Before we delve into the causes of infertility in women, we should start first by going over the definition of infertility.
What Is Infertility?
Infertility is defined as the inability to conceive after 12 months or longer of regular unprotected intercourse. Infertility affects not only reproductive health. It also affects intimacy and one’s self-esteem as well. This article mainly focuses on female infertility in women and its specific causes.
According to the CDC, for heterosexual women aged 15 to 49 years with no prior births, about 1 in 5 (19%) are unable to get pregnant after one year of trying (infertility).
Below Are Some Of The Causes Of Infertility In Women
Infection: Infections like vaginitis and cervicitis make the vaginal environment hostile to semen. It can affect the mobility and implantation of semen.
Cervical factor: Low estrogen levels could slow down fertilization. Polyps and tumors can affect the implantation of semen. Abnormally shaped uterus and cervical stenosis (narrowing of the cervix) are all types of cervical factor conditions
Tubal Factor: This involves a defect, Damage, or occlusion to the structural integrity of the fallopian tube. Cases involving the fallopian tubes can be diagnosed by hysterosalpingogram, laparoscopy, or tubal insufflation.
Ovulation factor: Ovulation is a process that occurs when a mature egg is released from the ovary. Some signs of ovulation include an increase in clear or white vaginal discharge, increased sexual urge, swollen painful breasts, change in basal body temperature. Pituitary tumors can also affect ovulation. Polycystic ovarian syndrome is one of the main causes of infertility in women.
Uterine factor: Diagnostic tests are performed to assess the patency and absence of anomalies. Adhesions caused by improper or multiple D&Cs can affect the proper implantation of eggs.
Unexplained fertility: This happens when a doctor cannot find the cause of infertility
Several factors can increase a woman’s risk of infertility
- Hormonal imbalance
- Structural problem with fallopian tube, uterus or ovaries
- Uterine fibroids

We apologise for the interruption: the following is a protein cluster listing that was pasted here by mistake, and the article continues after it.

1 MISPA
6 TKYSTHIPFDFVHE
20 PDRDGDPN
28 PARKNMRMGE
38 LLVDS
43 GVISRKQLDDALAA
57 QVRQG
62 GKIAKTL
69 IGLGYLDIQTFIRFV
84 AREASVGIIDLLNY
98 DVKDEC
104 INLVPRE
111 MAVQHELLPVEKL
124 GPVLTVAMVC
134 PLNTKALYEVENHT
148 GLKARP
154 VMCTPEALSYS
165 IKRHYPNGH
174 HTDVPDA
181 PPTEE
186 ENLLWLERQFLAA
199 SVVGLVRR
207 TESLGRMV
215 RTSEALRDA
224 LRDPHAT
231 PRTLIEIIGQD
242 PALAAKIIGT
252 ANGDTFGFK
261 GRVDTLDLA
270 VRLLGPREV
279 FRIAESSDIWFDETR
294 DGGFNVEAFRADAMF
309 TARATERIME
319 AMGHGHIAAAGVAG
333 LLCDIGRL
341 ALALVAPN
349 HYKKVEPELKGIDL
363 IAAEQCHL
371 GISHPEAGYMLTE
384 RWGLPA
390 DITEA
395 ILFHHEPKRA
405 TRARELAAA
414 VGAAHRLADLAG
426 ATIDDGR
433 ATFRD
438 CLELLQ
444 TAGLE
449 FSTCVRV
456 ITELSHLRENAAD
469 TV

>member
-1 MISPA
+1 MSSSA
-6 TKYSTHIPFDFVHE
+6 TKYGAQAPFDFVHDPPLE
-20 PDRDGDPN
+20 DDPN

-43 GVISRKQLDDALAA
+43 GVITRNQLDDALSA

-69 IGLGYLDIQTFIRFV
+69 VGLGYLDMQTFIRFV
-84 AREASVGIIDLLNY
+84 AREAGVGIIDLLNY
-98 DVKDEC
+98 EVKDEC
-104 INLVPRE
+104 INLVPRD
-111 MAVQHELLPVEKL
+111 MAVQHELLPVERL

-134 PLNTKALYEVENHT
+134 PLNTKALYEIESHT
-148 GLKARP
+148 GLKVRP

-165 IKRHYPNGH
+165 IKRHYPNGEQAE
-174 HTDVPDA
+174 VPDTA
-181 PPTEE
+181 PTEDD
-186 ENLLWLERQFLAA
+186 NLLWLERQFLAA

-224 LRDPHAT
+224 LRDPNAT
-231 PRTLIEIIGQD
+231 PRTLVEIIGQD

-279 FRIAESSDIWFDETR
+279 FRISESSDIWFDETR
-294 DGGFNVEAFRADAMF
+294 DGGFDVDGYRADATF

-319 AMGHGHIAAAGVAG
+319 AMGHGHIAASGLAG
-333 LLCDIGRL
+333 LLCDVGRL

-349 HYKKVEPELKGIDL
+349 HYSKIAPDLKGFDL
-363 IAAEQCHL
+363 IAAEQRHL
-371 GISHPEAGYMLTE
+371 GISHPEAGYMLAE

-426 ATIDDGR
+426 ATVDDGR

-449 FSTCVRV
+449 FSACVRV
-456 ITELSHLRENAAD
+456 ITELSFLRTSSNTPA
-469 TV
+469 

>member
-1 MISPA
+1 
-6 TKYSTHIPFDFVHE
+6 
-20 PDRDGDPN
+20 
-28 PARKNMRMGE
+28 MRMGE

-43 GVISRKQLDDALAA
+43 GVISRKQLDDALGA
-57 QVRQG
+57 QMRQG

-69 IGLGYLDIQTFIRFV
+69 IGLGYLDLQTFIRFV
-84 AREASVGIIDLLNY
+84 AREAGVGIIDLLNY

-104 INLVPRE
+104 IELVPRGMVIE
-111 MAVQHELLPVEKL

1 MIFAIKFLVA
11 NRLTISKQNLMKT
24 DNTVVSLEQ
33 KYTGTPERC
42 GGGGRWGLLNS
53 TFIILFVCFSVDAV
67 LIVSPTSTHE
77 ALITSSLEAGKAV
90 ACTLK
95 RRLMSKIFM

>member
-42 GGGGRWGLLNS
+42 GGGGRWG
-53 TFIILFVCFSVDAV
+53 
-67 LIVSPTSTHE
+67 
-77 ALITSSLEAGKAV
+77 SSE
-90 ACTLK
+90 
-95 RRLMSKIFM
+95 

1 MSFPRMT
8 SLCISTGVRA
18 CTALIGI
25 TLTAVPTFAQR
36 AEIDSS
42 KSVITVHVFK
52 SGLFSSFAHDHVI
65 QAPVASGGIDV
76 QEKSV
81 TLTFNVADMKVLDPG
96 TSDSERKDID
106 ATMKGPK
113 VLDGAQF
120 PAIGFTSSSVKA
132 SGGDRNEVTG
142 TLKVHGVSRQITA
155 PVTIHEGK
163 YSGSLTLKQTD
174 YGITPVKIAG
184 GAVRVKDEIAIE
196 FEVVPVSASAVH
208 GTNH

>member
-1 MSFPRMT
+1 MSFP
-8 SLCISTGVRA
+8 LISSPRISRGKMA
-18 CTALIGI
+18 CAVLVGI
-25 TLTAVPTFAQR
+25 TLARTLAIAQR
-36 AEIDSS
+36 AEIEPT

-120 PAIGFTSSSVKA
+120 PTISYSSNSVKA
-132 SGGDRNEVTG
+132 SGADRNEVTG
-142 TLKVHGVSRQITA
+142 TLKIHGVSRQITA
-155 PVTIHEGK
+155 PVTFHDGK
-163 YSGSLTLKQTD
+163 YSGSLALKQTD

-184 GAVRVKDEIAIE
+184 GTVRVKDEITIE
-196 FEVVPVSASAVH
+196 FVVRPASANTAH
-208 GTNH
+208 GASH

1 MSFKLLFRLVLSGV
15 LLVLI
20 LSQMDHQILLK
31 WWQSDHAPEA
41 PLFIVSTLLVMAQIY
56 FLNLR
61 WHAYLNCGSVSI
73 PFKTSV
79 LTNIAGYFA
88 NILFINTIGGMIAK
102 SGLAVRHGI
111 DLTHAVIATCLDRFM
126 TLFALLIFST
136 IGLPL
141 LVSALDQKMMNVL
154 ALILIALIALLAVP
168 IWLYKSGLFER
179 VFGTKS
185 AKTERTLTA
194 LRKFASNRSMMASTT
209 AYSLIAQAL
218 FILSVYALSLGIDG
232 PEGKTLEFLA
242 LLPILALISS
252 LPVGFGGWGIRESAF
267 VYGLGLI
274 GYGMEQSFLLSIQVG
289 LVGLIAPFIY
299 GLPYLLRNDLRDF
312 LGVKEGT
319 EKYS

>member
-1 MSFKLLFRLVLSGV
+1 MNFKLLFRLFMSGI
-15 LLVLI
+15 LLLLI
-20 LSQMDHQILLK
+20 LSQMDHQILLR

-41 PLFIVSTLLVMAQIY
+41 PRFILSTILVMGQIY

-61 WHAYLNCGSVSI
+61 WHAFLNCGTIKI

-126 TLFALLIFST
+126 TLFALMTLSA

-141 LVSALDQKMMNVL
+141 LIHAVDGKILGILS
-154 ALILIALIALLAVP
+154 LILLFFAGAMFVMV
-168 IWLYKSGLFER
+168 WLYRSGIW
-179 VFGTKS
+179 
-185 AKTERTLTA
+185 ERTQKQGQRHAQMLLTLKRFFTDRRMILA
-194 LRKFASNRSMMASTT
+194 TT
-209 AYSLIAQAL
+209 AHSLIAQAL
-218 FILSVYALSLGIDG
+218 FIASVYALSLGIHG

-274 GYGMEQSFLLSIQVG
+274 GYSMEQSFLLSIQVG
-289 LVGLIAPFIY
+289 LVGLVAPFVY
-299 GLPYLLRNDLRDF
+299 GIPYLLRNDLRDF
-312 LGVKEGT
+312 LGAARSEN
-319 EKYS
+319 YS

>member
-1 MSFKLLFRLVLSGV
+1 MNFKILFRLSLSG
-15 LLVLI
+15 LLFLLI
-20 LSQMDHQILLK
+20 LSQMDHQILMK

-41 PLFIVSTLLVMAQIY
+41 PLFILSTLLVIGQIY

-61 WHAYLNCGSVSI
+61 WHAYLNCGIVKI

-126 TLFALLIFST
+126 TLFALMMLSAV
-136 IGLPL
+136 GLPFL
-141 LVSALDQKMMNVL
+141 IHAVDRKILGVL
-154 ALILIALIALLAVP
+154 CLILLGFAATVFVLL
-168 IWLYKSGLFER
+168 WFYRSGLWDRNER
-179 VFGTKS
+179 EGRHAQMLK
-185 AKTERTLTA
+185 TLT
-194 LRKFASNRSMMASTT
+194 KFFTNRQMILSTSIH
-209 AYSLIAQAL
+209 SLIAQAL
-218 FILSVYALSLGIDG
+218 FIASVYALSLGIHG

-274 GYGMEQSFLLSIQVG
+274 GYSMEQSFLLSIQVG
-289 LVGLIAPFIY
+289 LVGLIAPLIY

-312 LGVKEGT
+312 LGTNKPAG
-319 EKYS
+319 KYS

- Ovarian cysts
- Polycystic ovarian syndrome
- Illicit drug use
- Multiple abortions
- Precocious ectopic pregnancy
Once your doctor diagnoses female infertility. He may offer you multiple options and you and your partner choose the best fit.
Artificial Insemination: This is a procedure that involves the husband’s sperm or donor sperm is cryogenically stored. It is then placed in the uterus at the time of ovulation.
Invitro fertilization: This is a process whereby eggs are fertilized with sperm in the lab to make embryos. After Fertilisation, the egg is transferred into the uterus.
Surrogacy: this is a legal arrangement where a woman will bear a child for another woman or a couple.
Adoption: this involves meeting up with an adoption agency.
When it comes to treating infertility. Some medications are more common than others. These are a few medications used in treating infertility in women
Clomiphene Citrate: This drug triggers ovulation by stimulating the pituitary gland to release hormones. These hormones stimulate the growth of eggs.
Gonadotropins: These hormones are administered into the body via injections. Human Menopausal Gonadotropin (HMG) stimulates the ovary to produce eggs. Another hormone called Human Chorionic gonadotropin (HCG) is taken to mature the eggs and trigger release during ovulation.
Metformin: This is used when insulin resistance has been diagnosed as a known or suspected cause of infertility.
Bromocriptine: It is usually prescribed when your doctor diagnoses that ovulation problems are caused by increased production of prolactin.
Side Effects Of Fertility Drugs
We know all drugs have side effects, some milder than others. These side effects are not peculiar to one individual. They are the most common side effects most women will experience if they start on fertility drugs. Some women may experience no side effects at all.
- Mood changes
- Multiple gestations
- Increased risk in pregnancy loss especially in older women
- Weight gain
Couples trying to get pregnant and did not accomplish this within one year of unprotected sex should consult their doctor. It is usually a lot better when both partners actually subject themselves to testing. This way they can confirm whether the issue is from the woman or her partner.
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